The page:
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2004 MINI Cooper Trims

Base

Avg. Price: $8,543

The 2004 MINI Cooper two-door standard hatchback was powered by a 1.6-liter inline four-cylinder engine that produced 115 horsepower. A five-speed manual transmission was standard, while a continuously variable automatic transmission (also known as a CVT) was available as an option.

The 2004 MINI Cooper was essentially unchanged from the vehicle that first hit showrooms in 2002. Minor upgrades included a new digital speed readout as well as an optional three-spoke leather-wrapped steering wheel. But the essentials that made the MINI so popular with drivers, such as its BMW engineering, retro styling and well-thought-out interior inspired by the classic Minis of the 1950s and '60s, remained the same.

The MINI Cooper was well-equipped with such standard features as air conditioning, power windows, power door locks, dual front and side airbags, an AM/FM stereo system with a CD player, remote keyless entry, and anti-lock brakes. Other features included a lighted entry system, a tilt steering wheel, a rear split bench seat, and power exterior mirrors. A sunroof, leather seats, and a navigation system were among the options.

The MINI Cooper's BMW heritage appealed to many drivers, who felt they were getting a BMW-quality car at a cost that was considerably lower than that of a typical BMW model. Drivers were impressed with the MINI's power, and the fact that it was easy to park just about anywhere. Some drivers were put off by the MINI's small size, but most drivers found the vehicle to be fun to drive, nimble, reliable, economical, and comfortable, as well as a head-turner on the road.

S

Avg. Price: $9,331

For drivers who preferred their MINIs with plenty of power, the MINI Cooper S two-door hatchback was equipped with a 1.6-liter supercharged four-cylinder engine that produced 163 horsepower (up from 115 horsepower for the standard MINI). A six-speed manual transmission was standard. No automatic transmission was available for this model.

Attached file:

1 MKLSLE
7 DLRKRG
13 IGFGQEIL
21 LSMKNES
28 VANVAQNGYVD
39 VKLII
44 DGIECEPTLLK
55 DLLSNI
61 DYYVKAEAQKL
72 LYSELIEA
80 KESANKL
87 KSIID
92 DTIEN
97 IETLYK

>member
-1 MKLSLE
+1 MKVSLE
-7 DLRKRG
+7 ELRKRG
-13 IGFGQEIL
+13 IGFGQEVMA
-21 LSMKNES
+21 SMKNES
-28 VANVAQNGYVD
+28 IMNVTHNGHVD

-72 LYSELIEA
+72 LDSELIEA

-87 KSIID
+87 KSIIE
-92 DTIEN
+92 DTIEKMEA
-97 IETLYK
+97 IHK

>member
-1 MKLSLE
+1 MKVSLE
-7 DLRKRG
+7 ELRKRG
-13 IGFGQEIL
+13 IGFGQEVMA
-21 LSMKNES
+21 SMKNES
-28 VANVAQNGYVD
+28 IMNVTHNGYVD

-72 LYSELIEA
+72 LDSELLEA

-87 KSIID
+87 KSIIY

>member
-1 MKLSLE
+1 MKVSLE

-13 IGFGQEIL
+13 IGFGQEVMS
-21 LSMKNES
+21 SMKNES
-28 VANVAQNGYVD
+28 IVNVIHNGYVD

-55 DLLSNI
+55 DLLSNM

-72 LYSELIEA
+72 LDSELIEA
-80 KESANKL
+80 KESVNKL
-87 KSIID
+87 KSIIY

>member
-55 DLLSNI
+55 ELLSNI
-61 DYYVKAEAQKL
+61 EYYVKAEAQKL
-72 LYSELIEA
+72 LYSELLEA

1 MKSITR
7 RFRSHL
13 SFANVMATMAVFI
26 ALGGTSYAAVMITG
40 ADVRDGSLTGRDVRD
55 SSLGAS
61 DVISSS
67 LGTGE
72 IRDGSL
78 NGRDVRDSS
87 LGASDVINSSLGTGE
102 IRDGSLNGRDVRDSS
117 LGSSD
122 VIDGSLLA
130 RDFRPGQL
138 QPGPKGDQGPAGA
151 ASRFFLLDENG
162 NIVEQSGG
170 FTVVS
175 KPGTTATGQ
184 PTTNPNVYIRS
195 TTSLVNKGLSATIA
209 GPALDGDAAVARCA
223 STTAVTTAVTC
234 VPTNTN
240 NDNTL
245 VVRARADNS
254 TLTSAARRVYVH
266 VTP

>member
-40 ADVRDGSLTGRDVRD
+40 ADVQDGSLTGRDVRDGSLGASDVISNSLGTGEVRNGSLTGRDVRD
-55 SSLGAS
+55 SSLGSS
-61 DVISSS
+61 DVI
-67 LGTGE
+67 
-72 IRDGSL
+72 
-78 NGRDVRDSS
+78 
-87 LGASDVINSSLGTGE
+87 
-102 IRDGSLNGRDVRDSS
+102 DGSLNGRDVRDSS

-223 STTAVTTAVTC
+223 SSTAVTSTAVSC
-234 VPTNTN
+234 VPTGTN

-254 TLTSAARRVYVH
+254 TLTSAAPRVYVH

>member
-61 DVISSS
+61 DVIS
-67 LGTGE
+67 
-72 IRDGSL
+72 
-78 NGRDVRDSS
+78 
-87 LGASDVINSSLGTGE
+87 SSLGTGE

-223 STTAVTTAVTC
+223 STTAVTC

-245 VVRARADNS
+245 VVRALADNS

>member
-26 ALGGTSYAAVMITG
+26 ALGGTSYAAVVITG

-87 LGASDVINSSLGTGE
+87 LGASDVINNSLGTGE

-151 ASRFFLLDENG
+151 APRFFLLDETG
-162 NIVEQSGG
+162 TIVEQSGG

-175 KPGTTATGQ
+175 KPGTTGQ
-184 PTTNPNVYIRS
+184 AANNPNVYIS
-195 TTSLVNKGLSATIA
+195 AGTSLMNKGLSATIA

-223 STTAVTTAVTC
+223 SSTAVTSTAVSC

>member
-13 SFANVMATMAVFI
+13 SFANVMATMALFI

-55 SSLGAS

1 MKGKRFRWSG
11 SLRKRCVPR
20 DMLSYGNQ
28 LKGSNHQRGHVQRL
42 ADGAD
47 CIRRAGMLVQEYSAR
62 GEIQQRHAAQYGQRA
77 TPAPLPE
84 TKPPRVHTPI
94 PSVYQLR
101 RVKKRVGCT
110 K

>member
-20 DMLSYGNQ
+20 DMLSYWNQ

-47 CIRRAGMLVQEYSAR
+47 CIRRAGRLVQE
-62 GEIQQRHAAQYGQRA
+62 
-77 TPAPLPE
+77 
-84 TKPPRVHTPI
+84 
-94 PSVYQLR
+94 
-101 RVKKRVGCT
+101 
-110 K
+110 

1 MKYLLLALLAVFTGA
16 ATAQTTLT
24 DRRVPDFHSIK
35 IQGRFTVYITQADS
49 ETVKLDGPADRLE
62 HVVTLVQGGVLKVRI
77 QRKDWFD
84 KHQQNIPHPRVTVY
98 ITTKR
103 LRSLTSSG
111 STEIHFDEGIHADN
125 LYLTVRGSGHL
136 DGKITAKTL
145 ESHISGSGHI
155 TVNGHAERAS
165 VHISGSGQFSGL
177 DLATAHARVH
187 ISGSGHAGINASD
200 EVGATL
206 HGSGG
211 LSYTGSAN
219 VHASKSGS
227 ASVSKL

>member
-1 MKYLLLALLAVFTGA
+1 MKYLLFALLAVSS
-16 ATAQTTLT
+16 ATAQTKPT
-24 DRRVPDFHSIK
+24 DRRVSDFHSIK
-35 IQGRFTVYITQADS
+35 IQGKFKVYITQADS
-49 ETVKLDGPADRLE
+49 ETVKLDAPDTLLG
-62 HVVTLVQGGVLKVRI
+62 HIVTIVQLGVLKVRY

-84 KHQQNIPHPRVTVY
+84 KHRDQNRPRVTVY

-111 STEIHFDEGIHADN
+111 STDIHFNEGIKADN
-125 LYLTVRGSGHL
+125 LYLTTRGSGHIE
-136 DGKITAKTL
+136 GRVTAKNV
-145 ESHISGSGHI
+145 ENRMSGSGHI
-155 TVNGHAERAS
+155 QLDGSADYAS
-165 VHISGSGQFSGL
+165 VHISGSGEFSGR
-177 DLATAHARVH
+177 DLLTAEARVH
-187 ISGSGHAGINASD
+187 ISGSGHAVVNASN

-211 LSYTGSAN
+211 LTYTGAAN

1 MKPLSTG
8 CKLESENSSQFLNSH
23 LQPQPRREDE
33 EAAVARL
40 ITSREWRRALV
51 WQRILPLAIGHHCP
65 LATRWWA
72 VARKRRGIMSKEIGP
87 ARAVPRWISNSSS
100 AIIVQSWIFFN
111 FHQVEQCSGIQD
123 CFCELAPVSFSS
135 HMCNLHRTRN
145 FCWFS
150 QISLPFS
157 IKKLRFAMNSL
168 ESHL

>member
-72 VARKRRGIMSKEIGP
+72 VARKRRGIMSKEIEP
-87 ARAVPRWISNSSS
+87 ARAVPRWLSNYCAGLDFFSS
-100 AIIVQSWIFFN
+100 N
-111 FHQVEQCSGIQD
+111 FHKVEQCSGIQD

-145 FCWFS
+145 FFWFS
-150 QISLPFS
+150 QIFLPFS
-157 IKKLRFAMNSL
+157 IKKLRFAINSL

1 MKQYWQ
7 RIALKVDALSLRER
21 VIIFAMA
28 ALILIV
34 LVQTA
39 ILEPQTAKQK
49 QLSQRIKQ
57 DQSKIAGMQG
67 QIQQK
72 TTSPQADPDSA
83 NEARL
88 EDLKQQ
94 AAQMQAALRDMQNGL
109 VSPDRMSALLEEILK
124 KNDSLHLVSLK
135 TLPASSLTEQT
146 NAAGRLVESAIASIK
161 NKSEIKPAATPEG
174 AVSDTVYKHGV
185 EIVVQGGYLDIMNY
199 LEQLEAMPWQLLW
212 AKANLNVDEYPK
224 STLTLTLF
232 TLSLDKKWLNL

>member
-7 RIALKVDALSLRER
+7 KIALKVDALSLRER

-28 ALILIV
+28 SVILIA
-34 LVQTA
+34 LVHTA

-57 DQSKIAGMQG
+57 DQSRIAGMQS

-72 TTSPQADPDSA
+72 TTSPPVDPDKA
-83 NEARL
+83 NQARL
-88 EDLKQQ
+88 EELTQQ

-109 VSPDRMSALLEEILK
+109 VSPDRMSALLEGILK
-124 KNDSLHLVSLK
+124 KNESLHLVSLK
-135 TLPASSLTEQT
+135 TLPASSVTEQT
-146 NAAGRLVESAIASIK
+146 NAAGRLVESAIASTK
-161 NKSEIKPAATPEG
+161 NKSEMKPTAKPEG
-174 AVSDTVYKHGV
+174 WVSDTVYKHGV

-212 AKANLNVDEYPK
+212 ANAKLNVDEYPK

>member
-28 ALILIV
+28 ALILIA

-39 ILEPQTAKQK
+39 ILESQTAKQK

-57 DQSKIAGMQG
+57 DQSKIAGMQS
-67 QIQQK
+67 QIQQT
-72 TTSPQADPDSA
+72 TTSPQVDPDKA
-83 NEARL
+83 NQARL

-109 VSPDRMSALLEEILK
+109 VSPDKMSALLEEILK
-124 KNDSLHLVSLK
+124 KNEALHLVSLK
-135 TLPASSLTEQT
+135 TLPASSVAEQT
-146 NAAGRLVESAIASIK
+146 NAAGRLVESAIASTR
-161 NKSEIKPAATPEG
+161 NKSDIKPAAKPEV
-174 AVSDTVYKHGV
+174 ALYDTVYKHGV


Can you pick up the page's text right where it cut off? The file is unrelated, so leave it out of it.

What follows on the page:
The 2004 MINI Cooper S was essentially unchanged from the vehicle that first hit showrooms in 2002.

Minor upgrades included a new digital speed readout as well as an optional three-spoke leather-wrapped steering wheel. But the essentials that made the MINI so popular with drivers, such as its BMW engineering, retro styling and well-thought-out interior inspired by the classic Minis of the 1950s and '60s, remained the same.

The MINI Cooper S was well-equipped with such standard features as air conditioning, power windows, power door locks, dual front and side airbags, an AM/FM stereo system with a CD player, remote keyless entry, and anti-lock brakes. The S model was also equipped with 16-inch tires, a functional hood scoop, traction control, and a sport suspension. A sunroof, leather seats, and a navigation system were among the options.

Other features included a lighted entry system, a tilt steering wheel, a rear split bench seat, and power exterior mirrors.

The MINI Cooper S's BMW heritage appealed to many drivers, who felt they were getting a BMW-quality car at a cost that was considerably lower than that of a typical BMW model. Drivers were impressed with the MINI's power, and the fact that it was easy to park just about anywhere. Some drivers were put off by the MINI's small size, but most drivers found the vehicle to be fun to drive, nimble, reliable, economical, and comfortable, as well as a head-turner on the road.